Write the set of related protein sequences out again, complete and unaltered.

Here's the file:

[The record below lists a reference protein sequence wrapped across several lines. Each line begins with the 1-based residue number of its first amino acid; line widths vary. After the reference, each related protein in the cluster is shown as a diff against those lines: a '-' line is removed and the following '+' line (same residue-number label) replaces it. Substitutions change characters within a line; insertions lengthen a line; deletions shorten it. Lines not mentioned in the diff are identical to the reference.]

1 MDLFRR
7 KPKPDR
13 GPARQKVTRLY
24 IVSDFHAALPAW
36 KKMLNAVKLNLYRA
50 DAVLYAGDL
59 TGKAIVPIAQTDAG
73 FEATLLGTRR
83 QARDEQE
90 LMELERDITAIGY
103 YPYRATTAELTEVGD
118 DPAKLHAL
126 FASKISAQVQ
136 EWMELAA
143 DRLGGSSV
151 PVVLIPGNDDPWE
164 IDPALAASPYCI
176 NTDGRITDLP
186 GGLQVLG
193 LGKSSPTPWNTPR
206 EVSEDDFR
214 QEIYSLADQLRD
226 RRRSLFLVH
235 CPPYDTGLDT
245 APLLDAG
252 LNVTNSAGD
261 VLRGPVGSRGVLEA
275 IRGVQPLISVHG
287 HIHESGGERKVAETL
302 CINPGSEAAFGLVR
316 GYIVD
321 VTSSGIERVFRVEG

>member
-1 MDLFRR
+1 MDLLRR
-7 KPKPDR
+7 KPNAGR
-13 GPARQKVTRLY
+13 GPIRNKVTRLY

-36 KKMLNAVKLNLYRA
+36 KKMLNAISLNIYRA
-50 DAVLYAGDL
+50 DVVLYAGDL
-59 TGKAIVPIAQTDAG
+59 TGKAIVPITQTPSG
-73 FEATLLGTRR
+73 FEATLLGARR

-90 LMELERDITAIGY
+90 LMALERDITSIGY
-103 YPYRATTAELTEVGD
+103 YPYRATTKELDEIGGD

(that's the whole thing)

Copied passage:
[The record below lists a reference protein sequence wrapped across several lines. Each line begins with the 1-based residue number of its first amino acid; line widths vary. After the reference, each related protein in the cluster is shown as a diff against those lines: a '-' line is removed and the following '+' line (same residue-number label) replaces it. Substitutions change characters within a line; insertions lengthen a line; deletions shorten it. Lines not mentioned in the diff are identical to the reference.]

1 MDLFRR
7 KPKPDR
13 GPARQKVTRLY
24 IVSDFHAALPAW
36 KKMLNAVKLNLYRA
50 DAVLYAGDL
59 TGKAIVPIAQTDAG
73 FEATLLGTRR
83 QARDEQE
90 LMELERDITAIGY
103 YPYRATTAELTEVGD
118 DPAKLHAL
126 FASKISAQVQ
136 EWMELAA
143 DRLGGSSV
151 PVVLIPGNDDPWE
164 IDPALAASPYCI
176 NTDGRITDLP
186 GGLQVLG
193 LGKSSPTPWNTPR
206 EVSEDDFR
214 QEIYSLADQLRD
226 RRRSLFLVH
235 CPPYDTGLDT
245 APLLDAG
252 LNVTNSAGD
261 VLRGPVGSRGVLEA
275 IRGVQPLISVHG
287 HIHESGGERKVAETL
302 CINPGSEAAFGLVR
316 GYIVD
321 VTSSGIERVFRVEG

>member
-1 MDLFRR
+1 MDLLRR
-7 KPKPDR
+7 KPNAGR
-13 GPARQKVTRLY
+13 GPIRNKVTRLY

-36 KKMLNAVKLNLYRA
+36 KKMLNAISLNIYRA
-50 DAVLYAGDL
+50 DVVLYAGDL
-59 TGKAIVPIAQTDAG
+59 TGKAIVPITQTPSG
-73 FEATLLGTRR
+73 FEATLLGARR

-90 LMELERDITAIGY
+90 LMALERDITSIGY
-103 YPYRATTAELTEVGD
+103 YPYRATTKELDEIGGD